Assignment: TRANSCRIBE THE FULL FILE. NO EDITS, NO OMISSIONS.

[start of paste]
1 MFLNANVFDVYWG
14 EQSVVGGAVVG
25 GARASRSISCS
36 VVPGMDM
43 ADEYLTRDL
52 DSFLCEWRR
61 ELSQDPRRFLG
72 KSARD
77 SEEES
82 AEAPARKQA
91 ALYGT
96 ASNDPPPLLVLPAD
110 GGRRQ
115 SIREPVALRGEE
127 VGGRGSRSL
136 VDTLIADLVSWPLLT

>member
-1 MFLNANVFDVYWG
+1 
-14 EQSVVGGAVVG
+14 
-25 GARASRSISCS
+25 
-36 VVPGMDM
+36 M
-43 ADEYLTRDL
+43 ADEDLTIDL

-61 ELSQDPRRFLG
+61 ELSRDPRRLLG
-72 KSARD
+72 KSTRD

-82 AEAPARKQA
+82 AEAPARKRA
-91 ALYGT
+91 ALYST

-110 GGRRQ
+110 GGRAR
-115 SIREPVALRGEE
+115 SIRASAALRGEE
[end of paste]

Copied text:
1 MFLNANVFDVYWG
14 EQSVVGGAVVG
25 GARASRSISCS
36 VVPGMDM
43 ADEYLTRDL
52 DSFLCEWRR
61 ELSQDPRRFLG
72 KSARD
77 SEEES
82 AEAPARKQA
91 ALYGT
96 ASNDPPPLLVLPAD
110 GGRRQ
115 SIREPVALRGEE
127 VGGRGSRSL
136 VDTLIADLVSWPLLT

>member
-1 MFLNANVFDVYWG
+1 
-14 EQSVVGGAVVG
+14 
-25 GARASRSISCS
+25 
-36 VVPGMDM
+36 M
-43 ADEYLTRDL
+43 ADEDLTIDL

-61 ELSQDPRRFLG
+61 ELSRDPRRLLG
-72 KSARD
+72 KSTRD

-82 AEAPARKQA
+82 AEAPARKRA
-91 ALYGT
+91 ALYST

-110 GGRRQ
+110 GGRAR
-115 SIREPVALRGEE
+115 SIRASAALRGEE